M109A6 Paladin self-propelled howitzers to equip Taiwan army from 2023


As written by Taiwan News, according to budget documents the Taiwanese Ministry of National Defense submitted to the Legislative Yuan, the first eight howitzers are scheduled for delivery in 2023, with 16 in 2024 and the last 16 in 2025, CNA reported. The weapons form part of the first arms package for Taiwan to be approved by the Biden administration since it assumed power in January 2021.
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An M109A6 Paladin self-propelled howitzer conducts a test fire at the 7th Army Joint Multinational Training Command training area on March 23, 2015, in Grafenwoehr, Germany. (Picture source: U.S. Army/Spc. Nicole R. Paese)


The A6 variant of the M109 benefits from an overall product improvement in the areas of survivability, RAM, and armament. This includes increased armor, a redesigned internal arrangement for safer ammunition and equipment storage, engine and suspension upgrades, and product improvement of the M284 gun and M182A1 mount. The greatest difference is the integration of an inertial navigation system, sensors detecting the weapons' lay, automation, and an encrypted digital communication system, which utilizes computer-controlled frequency hopping to avoid enemy electronic warfare and allow the howitzer to send grid location and altitude to the battery Fire Direction Center (FDC). The battery FDCs in turn coordinate fires through a battalion or higher FDC. This allows the Paladin to halt from the move and fire within 30 seconds with an accuracy equivalent to the previous models when properly emplaced, laid, and saved — a process that required several minutes under the best of circumstances. Tactically, this improves the system's survivability by allowing the battery to operate dispersed by pairs across the countryside and allowing the howitzer to quickly displace between salvos, or if attacked by indirect fire, aircraft, or ground forces. Ammunition storage is increased from 36 to 39 155 mm rounds. The Paladin can hit targets 30 kilometers away, and fire 8 projectiles within a minute.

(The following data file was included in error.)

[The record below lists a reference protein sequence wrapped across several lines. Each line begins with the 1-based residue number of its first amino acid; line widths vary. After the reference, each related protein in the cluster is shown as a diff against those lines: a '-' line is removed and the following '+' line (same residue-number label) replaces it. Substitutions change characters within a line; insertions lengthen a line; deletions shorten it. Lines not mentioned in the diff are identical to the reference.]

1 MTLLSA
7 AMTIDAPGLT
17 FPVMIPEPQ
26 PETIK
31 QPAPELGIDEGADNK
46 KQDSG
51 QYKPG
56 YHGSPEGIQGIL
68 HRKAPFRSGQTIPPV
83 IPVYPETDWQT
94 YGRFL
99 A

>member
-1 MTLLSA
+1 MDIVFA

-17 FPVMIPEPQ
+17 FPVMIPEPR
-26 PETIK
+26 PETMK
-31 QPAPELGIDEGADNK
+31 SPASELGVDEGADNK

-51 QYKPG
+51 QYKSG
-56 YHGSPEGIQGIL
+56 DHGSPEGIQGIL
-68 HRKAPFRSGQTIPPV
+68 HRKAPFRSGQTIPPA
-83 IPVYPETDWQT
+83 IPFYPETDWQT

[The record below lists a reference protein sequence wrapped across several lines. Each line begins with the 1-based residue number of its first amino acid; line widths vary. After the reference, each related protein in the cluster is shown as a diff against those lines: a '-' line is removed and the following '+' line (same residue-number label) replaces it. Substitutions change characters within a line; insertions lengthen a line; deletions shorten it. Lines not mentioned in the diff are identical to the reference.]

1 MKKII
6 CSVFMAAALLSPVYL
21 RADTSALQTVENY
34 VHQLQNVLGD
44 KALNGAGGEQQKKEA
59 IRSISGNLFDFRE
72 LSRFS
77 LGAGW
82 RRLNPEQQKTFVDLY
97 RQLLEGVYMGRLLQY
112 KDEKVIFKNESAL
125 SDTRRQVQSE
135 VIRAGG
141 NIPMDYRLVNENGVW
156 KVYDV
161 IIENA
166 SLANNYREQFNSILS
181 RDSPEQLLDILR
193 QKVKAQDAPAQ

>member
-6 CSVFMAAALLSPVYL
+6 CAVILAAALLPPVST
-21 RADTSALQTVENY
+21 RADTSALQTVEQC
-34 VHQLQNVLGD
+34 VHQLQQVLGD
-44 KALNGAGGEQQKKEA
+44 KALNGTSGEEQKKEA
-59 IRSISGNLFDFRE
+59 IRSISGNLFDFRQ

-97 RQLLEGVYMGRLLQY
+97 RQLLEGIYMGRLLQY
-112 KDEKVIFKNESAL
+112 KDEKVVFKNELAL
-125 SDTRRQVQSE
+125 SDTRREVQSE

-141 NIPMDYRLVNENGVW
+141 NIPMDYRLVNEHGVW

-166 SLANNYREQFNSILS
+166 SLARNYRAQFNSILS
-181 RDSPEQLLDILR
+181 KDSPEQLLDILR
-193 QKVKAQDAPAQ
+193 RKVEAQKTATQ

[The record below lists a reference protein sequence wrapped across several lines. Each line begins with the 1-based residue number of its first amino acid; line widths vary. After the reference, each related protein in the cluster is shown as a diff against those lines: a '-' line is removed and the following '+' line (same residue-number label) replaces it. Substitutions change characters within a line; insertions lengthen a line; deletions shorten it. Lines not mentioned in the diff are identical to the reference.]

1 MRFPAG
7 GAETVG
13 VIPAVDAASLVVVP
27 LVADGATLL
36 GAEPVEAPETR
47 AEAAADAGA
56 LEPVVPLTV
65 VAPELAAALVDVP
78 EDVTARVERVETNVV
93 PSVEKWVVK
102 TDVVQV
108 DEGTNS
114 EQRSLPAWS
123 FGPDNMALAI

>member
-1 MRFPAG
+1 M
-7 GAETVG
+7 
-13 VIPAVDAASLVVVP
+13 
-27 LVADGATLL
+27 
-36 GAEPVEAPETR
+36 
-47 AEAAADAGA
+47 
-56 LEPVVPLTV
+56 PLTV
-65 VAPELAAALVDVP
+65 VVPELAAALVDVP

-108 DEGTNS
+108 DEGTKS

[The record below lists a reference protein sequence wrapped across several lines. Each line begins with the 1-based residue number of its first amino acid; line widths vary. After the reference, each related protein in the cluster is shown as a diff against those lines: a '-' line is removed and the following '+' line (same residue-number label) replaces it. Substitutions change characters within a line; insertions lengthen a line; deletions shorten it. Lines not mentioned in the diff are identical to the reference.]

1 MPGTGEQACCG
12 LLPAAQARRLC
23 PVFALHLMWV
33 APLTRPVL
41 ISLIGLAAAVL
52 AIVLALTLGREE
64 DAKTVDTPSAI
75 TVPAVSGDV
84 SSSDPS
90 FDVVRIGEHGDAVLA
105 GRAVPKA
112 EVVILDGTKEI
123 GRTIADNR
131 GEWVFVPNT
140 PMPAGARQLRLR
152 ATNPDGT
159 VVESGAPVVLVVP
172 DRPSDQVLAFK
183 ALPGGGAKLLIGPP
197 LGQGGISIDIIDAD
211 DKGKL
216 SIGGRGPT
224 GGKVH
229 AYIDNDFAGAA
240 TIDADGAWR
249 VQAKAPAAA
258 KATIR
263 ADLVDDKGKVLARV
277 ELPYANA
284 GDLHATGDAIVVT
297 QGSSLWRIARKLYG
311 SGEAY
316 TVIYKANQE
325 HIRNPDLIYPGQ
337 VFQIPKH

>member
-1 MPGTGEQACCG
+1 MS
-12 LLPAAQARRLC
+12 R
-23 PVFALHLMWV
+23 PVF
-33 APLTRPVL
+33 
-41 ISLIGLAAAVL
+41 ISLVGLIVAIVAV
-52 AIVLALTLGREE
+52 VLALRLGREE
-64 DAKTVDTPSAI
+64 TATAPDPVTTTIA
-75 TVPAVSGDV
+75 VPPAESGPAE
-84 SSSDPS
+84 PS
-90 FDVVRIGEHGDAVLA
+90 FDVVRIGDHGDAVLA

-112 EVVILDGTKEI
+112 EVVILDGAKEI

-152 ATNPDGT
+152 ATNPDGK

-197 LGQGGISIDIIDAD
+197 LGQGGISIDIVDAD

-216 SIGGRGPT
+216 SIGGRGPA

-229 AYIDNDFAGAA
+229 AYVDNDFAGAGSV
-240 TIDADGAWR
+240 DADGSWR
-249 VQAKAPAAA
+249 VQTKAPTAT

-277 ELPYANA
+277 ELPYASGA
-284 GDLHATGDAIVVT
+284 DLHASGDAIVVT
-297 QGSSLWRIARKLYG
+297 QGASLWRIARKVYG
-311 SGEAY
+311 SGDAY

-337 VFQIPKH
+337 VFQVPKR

The A6 version improves on the 200 A2/A5 howitzers the Taiwan military has been using, according to experts. A key advantage of the new howitzers is that it only takes one minute to prepare to fire. This means the weapons can be quickly repositioned after each use to hit a different target.


 

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